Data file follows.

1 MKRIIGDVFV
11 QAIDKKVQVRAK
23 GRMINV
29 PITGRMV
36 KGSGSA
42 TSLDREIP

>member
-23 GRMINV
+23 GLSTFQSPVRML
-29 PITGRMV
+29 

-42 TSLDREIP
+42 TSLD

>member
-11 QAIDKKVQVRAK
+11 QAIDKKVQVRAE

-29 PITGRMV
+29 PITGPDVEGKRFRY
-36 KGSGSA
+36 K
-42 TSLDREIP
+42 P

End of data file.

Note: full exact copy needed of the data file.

1 MKRIIGDVFV
11 QAIDKKVQVRAK
23 GRMINV
29 PITGRMV
36 KGSGSA
42 TSLDREIP

>member
-23 GRMINV
+23 GLSTFQSPVRML
-29 PITGRMV
+29 

-42 TSLDREIP
+42 TSLD

>member
-11 QAIDKKVQVRAK
+11 QAIDKKVQVRAE

-29 PITGRMV
+29 PITGPDVEGKRFRY
-36 KGSGSA
+36 K
-42 TSLDREIP
+42 P